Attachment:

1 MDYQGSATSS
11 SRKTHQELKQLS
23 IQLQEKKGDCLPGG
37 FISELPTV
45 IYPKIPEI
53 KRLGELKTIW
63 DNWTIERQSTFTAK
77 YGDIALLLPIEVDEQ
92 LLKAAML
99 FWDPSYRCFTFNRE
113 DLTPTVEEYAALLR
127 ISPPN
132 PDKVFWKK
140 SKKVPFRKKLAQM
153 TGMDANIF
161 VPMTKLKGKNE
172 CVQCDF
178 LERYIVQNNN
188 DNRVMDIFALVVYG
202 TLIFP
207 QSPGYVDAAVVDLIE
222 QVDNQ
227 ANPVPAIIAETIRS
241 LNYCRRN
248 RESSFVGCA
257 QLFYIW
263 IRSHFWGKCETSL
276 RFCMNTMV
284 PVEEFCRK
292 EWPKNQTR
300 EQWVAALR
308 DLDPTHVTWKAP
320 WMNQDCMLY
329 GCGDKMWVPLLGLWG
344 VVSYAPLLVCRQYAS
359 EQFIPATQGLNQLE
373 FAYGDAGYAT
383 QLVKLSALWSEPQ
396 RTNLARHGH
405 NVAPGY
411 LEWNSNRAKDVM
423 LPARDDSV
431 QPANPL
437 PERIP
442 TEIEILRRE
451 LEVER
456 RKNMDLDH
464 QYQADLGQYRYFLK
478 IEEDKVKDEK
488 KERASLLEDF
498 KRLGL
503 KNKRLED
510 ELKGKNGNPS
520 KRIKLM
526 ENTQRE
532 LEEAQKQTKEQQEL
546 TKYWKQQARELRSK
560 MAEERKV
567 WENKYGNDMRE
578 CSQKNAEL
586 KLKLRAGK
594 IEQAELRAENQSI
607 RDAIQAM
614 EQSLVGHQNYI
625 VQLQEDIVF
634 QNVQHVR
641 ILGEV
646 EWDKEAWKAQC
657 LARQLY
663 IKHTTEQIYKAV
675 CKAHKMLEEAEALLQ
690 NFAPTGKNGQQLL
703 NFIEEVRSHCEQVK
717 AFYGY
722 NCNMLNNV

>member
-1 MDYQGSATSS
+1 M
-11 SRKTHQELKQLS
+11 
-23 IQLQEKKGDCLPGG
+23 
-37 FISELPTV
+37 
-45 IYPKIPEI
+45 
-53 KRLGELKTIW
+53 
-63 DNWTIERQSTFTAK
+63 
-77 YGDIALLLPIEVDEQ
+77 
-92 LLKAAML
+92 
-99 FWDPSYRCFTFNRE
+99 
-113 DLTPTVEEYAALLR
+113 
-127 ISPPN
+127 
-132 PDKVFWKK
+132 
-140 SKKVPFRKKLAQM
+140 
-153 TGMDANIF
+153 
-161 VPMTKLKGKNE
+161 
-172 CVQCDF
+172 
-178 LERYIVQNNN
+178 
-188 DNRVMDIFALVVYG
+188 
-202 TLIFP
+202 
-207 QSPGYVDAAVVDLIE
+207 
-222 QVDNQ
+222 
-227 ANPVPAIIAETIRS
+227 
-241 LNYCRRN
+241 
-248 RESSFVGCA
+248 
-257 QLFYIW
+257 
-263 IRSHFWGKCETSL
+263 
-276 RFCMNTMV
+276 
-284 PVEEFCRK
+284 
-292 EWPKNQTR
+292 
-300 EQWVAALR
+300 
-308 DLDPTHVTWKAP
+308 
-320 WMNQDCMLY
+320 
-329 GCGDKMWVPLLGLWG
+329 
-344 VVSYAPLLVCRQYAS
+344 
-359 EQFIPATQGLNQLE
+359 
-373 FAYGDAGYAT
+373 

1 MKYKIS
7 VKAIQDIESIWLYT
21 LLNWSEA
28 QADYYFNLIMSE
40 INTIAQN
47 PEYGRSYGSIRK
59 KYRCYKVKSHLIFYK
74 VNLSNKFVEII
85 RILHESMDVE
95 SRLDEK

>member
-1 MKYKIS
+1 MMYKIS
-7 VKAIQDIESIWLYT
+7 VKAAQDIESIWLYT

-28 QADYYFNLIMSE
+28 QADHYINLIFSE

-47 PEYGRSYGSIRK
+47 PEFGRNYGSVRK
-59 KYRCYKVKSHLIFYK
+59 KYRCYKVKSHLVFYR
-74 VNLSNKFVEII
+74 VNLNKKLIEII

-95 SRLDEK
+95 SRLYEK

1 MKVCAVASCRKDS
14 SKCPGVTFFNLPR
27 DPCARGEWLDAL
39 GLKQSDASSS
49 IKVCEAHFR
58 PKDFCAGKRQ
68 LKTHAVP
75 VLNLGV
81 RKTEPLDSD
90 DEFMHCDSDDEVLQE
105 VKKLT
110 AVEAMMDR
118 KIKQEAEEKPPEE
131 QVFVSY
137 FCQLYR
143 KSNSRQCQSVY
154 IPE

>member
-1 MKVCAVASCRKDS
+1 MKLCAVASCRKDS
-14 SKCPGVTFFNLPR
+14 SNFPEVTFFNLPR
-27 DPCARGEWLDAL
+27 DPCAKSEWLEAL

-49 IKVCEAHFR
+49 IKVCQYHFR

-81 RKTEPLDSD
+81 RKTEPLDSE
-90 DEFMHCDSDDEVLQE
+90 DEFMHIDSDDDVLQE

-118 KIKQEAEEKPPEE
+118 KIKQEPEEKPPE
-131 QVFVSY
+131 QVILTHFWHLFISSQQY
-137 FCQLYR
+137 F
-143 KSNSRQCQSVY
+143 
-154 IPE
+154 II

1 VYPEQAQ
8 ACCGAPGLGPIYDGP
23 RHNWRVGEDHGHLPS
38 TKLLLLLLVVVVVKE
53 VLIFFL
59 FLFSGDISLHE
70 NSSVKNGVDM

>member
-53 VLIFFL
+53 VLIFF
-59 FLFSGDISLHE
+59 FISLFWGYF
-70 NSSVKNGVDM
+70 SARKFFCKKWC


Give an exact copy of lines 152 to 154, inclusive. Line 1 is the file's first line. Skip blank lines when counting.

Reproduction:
7 VKAIQDIESIWLYT
21 LLNWSEA
28 QADYYFNLIMSE